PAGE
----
Felting – Method 2

In an earlier post I showed you my first attempt at felting, with a method that involved using pre-felt as a backing material and then building up strands of felt fibre on top. Today I thought I’d show you another method which does not use pre-felt at all, meaning you need even less equipment/materials.

Once again I was taught this method by my mum, you can see pictures of both of our creations in this post. Again, this may not be the most technical of instructions but it should give you a rough idea!

To start lay out a towel and some bubblewrap, choose a base colour (this will become the back of your finished piece) pull wispy strands of felt fibre and begin to layer them on the bubblewrap. With this method it is important that your layers of fibres are lying in the same direction.




Once you have a thick covering of fibres which you cannot see through build another layer of fibres going in the other direction – this is hard to explain, please see the images! Then sprinkle warm water and a little washing up liquid over your felt fibres and cover with a thin sheet of clear plastic or half a plastic carrier bag.




Add some more water and washing up liquid on top of the plastic and rub your hands all over the felt, it should begin to mesh together. Once your fibres have flattened and look like they are becoming one piece rather than separate fibres, remove your plastic and begin laying more felt fibres on top. This layer will be the front of your piece so you may want to try and incorporate a design into it, I chose autumnal colours because I was in an autumnal kind of mood!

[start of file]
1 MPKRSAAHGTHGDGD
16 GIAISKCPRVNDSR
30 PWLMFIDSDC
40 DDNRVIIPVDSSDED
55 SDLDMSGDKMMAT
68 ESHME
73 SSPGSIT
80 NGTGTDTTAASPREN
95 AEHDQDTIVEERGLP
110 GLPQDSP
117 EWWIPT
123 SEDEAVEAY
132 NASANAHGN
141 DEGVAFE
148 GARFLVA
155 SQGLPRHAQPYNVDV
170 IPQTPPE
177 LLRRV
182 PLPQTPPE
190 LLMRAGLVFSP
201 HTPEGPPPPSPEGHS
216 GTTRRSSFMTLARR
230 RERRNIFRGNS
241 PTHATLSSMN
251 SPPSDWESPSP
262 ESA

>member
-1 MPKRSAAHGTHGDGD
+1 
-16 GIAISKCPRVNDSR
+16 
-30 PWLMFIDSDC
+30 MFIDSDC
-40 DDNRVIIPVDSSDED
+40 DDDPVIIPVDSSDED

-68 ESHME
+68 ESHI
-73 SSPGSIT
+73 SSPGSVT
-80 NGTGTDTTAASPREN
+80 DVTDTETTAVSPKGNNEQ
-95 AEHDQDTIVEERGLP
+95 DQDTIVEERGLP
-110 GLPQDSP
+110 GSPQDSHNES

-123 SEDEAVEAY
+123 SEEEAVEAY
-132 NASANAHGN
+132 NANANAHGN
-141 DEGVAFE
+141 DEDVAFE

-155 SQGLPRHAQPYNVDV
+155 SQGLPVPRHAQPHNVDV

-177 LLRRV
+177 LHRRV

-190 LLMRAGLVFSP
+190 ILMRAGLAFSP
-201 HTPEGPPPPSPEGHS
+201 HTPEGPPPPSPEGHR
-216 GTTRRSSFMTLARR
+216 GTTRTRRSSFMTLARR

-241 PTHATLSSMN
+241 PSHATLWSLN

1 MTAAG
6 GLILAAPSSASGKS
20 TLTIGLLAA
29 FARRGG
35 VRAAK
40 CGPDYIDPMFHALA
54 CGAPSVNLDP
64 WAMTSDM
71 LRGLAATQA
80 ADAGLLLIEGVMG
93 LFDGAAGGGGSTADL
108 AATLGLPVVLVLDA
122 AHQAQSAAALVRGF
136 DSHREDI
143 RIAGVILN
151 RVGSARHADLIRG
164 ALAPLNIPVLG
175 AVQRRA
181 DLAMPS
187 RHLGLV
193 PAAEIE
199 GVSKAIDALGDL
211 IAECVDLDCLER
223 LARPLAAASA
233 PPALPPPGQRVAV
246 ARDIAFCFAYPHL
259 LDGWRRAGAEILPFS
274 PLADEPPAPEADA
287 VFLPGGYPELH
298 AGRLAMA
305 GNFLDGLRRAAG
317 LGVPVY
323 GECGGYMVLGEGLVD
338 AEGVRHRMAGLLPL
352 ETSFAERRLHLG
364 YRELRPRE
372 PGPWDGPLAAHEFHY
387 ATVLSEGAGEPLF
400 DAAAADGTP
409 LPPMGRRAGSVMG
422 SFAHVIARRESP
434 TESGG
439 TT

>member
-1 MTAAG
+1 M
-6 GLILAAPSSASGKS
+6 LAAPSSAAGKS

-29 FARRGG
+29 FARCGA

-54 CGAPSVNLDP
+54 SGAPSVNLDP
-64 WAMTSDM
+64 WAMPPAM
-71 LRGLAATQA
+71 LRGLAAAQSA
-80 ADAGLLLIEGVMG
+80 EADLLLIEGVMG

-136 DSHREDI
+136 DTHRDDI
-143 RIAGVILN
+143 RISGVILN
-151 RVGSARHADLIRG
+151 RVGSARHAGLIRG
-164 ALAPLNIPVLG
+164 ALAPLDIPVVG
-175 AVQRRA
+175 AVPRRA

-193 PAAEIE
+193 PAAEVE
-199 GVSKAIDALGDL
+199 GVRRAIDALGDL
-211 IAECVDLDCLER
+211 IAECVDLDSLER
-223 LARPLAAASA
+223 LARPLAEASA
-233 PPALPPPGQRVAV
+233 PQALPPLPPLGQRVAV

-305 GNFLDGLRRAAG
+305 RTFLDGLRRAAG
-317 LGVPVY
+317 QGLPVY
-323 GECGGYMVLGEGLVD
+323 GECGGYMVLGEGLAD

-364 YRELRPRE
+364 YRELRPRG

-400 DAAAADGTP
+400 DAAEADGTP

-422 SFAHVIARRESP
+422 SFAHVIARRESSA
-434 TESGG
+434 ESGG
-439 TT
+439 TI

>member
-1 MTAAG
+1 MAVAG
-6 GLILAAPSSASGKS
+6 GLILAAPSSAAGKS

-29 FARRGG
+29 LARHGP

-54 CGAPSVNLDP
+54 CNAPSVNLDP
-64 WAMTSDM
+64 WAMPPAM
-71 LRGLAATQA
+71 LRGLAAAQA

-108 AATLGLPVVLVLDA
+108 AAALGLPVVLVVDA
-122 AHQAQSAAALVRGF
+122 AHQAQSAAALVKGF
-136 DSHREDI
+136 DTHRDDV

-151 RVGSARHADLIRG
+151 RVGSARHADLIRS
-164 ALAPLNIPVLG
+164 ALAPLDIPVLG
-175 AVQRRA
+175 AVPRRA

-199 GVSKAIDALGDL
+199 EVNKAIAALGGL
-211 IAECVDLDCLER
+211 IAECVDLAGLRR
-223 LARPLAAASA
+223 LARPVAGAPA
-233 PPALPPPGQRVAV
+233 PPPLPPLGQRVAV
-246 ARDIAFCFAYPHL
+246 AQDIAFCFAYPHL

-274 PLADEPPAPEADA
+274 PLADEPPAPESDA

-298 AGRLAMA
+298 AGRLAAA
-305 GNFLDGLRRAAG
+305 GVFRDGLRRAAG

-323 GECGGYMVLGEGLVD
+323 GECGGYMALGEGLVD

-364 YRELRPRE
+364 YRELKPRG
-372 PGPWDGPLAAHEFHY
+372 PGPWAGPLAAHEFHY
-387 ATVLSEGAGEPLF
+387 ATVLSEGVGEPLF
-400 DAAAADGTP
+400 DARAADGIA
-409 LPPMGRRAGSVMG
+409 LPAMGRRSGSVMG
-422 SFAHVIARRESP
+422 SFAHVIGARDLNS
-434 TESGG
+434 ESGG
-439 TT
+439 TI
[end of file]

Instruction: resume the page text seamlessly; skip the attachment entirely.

Once you are happy with your design and have created a nice thick layer of fibres add more water and washing up liquid, cover with your plastic, get the plastic wet and soapy and start to rub over the felt once again.


Once you can see that the fibres have really started to mesh together it is time to wrap up the felt, bubblewrap and plastic into your towel in a sausage shape and begin rolling the whole thing backwards and forwards on the table. You will need to turn your piece every 5 minutes or so to make sure you have worked at it from each of the four sides/angles. You may need to unwrap the towel and rearrange the felt and plastic in order to straighten out wrinkles which form and to work out which sides need working on.


Remember that your design will always shrink with wet felting and may change shape slightly, it is not an exact science and it is hard to create something which comes out perfectly square or a pattern which is perfectly formed. I think that is part of the beauty of felting, what you end up with will be a kind of mix of all the layers/colours you put in but perhaps not in the way you expected it!

You can stop rolling when on inspection the fibres are all meshed together nicely and are now one sturdy piece of fabric, if you pull at the fibres slightly they should not come away easily. The last step is just to rinse your felt thoroughly, including one rinse with some vinegar in the water to make sure the soap is all washed out.

Here are our finished pieces! They don’t look like much but I have a plan to make some Christmas presents out of my little autumnal coloured piece. I will post about that soon I promise!

We’re going to a needle felting course next, I’m excited to make some 3D felt objects and see how the process differs from these wet felting methods!




One thought on “Felting – Method 2

  1. Pingback: Handmade Felt-Fronted Cushion | Make It Paisley

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